And the group of security researchers co-signing Tufekci’s letter to the Guardian evidently concur it’s a feature not a bug — with co-signatories including cryptographer Bruce Schneier, The Tor Project’s Isis Lovecruft, security researcher Thaddeus T. ‘Grugq’, Mozilla’s Katherine McKinley, the Open Crypto Audit Project’s Kenneth White, and security researcher and author Jonathan Zdiarski.
“WhatsApp’s behavior around key exchange for unread when phone or SIM cards are changed is an acceptable trade-off if the priority is message reliability,” writes Tufekci, going on to argue that the intercept vulnerability in how WhatsApp handles key retransmission is “a small and unlikely threat”.
“People do not have a free choice in what apps to use; they gravitate towards ones with the largest user base (the ones the people they want to connect to are using) and to ones that are seamless to use. Causing unnecessary and unwarranted concern about WhatsApp is likely to make many users give up on the idea of using secure apps altogether. Again, think of causing alarmist doubts over vaccines in general because of a very rare threat of side effects to a few,” she continues.
“Individually targeted attacks by powerful adversaries willing to put effort into compromising a single person are a different kind of threat. If that is the threat model in mind, than merely recommending Signal is irresponsible. Your reckless, uncontextualized piece posits a mythical Snowden-type character, with a powerful, massively resourced adversary, for whom WhatsApp would not be a good choice. From that it concludes that WhatsApp is unsafe for a billion people for whom it is, at the moment, among the best options for secure communication.”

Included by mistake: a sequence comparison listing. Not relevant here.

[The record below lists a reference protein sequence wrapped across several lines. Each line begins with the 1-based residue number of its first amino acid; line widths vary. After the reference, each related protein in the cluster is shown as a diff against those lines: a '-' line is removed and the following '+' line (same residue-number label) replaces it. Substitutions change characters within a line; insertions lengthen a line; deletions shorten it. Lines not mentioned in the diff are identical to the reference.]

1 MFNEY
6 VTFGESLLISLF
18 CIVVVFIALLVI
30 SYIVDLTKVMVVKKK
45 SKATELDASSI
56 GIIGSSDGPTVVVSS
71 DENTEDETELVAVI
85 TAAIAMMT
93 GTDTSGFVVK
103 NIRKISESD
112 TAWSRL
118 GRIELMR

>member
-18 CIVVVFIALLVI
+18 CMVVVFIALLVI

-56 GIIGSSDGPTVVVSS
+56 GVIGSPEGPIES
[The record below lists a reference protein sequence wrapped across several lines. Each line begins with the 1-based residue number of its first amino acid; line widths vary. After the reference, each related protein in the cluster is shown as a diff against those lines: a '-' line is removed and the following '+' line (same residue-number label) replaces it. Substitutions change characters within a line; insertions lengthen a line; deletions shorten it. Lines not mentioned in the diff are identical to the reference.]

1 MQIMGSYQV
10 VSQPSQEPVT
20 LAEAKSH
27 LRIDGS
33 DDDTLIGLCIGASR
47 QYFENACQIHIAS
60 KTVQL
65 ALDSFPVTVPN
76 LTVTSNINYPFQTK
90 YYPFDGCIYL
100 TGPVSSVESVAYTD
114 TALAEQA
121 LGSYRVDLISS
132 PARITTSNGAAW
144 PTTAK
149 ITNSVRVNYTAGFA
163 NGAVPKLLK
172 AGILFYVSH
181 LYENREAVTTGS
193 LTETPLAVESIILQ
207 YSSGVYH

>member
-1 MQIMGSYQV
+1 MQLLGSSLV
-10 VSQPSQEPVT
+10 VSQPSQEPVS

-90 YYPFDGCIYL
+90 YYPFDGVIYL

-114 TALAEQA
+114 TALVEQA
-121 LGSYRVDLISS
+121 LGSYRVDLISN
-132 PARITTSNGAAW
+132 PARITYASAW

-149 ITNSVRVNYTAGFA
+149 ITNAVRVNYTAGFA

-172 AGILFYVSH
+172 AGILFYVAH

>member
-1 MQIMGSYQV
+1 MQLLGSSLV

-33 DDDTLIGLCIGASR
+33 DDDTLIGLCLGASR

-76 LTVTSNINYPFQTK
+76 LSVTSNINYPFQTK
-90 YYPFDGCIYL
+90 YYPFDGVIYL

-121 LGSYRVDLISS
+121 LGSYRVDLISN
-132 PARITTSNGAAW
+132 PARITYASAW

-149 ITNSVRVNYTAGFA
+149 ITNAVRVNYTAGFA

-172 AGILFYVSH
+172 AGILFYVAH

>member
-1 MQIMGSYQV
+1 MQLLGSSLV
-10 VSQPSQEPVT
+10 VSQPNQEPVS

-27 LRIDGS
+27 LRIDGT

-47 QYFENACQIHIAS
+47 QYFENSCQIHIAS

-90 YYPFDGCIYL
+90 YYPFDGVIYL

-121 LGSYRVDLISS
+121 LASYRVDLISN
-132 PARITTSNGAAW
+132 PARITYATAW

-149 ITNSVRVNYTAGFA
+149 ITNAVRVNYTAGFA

We’ve reached out to the Guardian’s London technology editor, Jonathan Haynes, to ask whether the newspaper will be retracting the story and issuing an apology, and will update this story with any response. The author of the original story does not appear to be a staff writer at the newspaper.
Update: A Guardian News & Media spokesperson has now provided TechCrunch with the following statement:
We ran a series of articles highlighting and discussing a verified vulnerability in WhatsApp and its potential implications. WhatsApp was approached prior to publication and we included its response in the story, as well as a follow up comment which was received post-publication. While we stand by our reporting we have amended the article’s use of the term ‘backdoor’ in line with the response and footnoted the articles to acknowledge this. We are aware of Zeynep Tufekci’s open letter and have offered her the chance to write a response for the Guardian. This offer remains open and we continue to welcome debate.